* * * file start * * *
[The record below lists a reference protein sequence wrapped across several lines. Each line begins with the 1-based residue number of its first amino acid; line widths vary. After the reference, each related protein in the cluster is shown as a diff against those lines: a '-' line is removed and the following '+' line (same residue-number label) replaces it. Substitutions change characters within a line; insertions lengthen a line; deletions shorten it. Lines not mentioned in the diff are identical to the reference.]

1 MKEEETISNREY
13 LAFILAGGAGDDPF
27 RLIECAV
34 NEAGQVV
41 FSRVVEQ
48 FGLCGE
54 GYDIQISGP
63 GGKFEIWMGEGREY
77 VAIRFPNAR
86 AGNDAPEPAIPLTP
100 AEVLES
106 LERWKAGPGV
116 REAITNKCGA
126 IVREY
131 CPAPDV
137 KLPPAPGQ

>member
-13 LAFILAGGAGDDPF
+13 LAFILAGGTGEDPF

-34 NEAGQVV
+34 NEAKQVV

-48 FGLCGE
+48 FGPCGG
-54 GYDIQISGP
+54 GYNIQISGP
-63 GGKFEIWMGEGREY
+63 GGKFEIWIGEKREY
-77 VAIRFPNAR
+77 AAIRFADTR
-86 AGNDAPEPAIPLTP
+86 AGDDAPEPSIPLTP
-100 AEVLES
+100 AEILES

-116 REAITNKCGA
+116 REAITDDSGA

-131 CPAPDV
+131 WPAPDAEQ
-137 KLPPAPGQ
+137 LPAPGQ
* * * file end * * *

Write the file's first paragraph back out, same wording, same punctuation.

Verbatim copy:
[The record below lists a reference protein sequence wrapped across several lines. Each line begins with the 1-based residue number of its first amino acid; line widths vary. After the reference, each related protein in the cluster is shown as a diff against those lines: a '-' line is removed and the following '+' line (same residue-number label) replaces it. Substitutions change characters within a line; insertions lengthen a line; deletions shorten it. Lines not mentioned in the diff are identical to the reference.]